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CLOG DANCE – a brief history

Clog dance (step-dancing in clogs) is a phenomenon that existed in the industrial regions of England, Scotland, Wales and Ireland, reaching its peak of popularity between 1870 and 1905. Performed by miners and other industrial labourers, it was often considered a sport as well as an art, and was associated with boxing contests, as it became traditional to compete for a ‘championship belt’. Clog dance competitions grew in popularity particularly after 1880, when Dan Leno became the first Clog Dancing Champion of the World. This contest, which took place at a Leeds music-hall, propelled clog dance onto the stage and encouraged many clog dancers to turn professional.

Competition clog steps were always danced to dotted hornpipe rhythms, and anything performed off the left leg had to be repeated off the right. Steps needed to be done on the spot, sometimes on a pedestal, and judges would give marks for beats, timing, execution, carriage and originality. Even though many clog dancers liked to perform to waltzes, jigs and popular songs, the ‘competition clog hornpipe’ was always considered the true test of a dancer’s worth.

The clog hornpipe can be traced back to at least 1819 but its roots may well be in Lancashire as a place of origin. Solo hornpipe dances became very popular in the early 18th century, when itinerant dance-masters taught steps and social dances to communities in all parts of Britain and Ireland. By the late 1700s, ‘hornpipe stepping’ was deemed very unfashionable by the wealthier educated classes and was consequently left to develop amongst ordinary working folk throughout the 19th century.

In rural areas like the Lake District, East Anglia and Devon, step-dancing continued into the 20th century; the Lakeland dance-masters teaching ‘hornpipe steps’ until about the 1920s. In the main, step-dancing in these areas was traditionally done in hard shoes rather than clogs but in the industrial towns and cities, it was the clog that revamped the old step-dance tradition, giving it a new degree of complexity. No more dance-masters and formal classes, clog dance skills were passed on by individuals in kitchens and back yards and became a way of earning fame and a few extra pennies.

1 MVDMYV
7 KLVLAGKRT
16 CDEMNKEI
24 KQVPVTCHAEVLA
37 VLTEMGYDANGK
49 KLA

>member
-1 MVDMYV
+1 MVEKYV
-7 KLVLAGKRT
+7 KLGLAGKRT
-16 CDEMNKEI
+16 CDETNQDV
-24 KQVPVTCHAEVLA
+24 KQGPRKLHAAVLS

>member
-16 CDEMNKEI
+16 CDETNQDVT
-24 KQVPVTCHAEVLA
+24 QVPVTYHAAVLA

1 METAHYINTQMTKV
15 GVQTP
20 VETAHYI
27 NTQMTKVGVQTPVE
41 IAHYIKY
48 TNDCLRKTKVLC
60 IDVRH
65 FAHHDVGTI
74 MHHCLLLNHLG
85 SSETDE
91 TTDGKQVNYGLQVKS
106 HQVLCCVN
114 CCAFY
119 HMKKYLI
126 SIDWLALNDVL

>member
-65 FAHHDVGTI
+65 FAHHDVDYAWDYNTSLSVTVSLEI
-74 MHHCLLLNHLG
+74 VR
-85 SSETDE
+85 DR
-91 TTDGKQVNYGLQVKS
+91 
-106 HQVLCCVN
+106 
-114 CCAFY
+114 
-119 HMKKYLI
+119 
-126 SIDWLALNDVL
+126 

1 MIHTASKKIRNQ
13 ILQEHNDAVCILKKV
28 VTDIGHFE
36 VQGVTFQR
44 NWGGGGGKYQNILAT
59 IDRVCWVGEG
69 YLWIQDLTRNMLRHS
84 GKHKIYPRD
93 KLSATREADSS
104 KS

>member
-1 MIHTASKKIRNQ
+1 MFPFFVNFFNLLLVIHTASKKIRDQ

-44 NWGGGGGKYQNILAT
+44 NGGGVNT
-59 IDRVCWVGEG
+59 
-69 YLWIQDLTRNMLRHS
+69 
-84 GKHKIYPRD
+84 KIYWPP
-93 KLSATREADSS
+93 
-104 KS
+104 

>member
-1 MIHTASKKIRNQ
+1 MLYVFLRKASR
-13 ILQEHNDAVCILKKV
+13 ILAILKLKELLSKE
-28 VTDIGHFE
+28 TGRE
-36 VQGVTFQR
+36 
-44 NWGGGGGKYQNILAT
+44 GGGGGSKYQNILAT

By the early 20th century, clog dance had declined in popularity and could not compete with the glamour of tap-dance, newly imported from America. It was only after W War 2 that folk collectors finally recognised its worth as ‘traditional’ dance. Luckily, clog-dancers were still to be found in Lancashire, Durham, Tyneside, Yorkshire, West Cumbria and Southern Scotland, and this is the material that is still performed today.

Alex Fisher 20.10.03 (From Howling Dog website




This study provides an anthropological analysis of aspects of the English clog dance revival through ethnographic research. The research focuses on Jackie Toaduff (b.1933), a clog dancer from Stanley in County Durham who, after winning a local competition in 1949, was chosen by the English Folk Dance and Song Society (EFDSS) to perform at their nationwide festivals to promote English folk traditions. Toaduff’s success was criticised by Johnson Ellwood, an older dancer from the same area, who maintained that Toaduff’s dance style was ‘not traditional’, causing a dispute that spread into the local papers. By 1959 Toaduff had taken up dancing professionally, teaming up with an act that eventually took him singing and clog dancing on the QE2, leaving Ellwood’s ideas on traditionality to shape and influence the developing clog dance revival.

Analysis of these events and the perceptions of those involved is carried out using the theories of performance and communicative competence and, as a result, the notion of authenticity as a construct is debated, as is its effect on the author’s impressions of the contemporary clog dance revival movement. The conclusion, whilst recognising the authority of the ‘traditional’ performance style, registers its limitations in a changing world and favours the challenge of the ‘innovative’ performance, arguing for its claim as the ‘authentic’ version embodying the importance of individual expression within an oral tradition such as clog dance.

In addition to the above debate, this study provides background information on the development of clog dance as a tradition, particularly in County Durham. As well as a review and assessment of previous research, a theoretical analysis of the phenomenon of revival, taking into account nationalism and symbols of ethnic identity, feeds into a critique of the EFDSS and its influence on the English folk revival as a whole.


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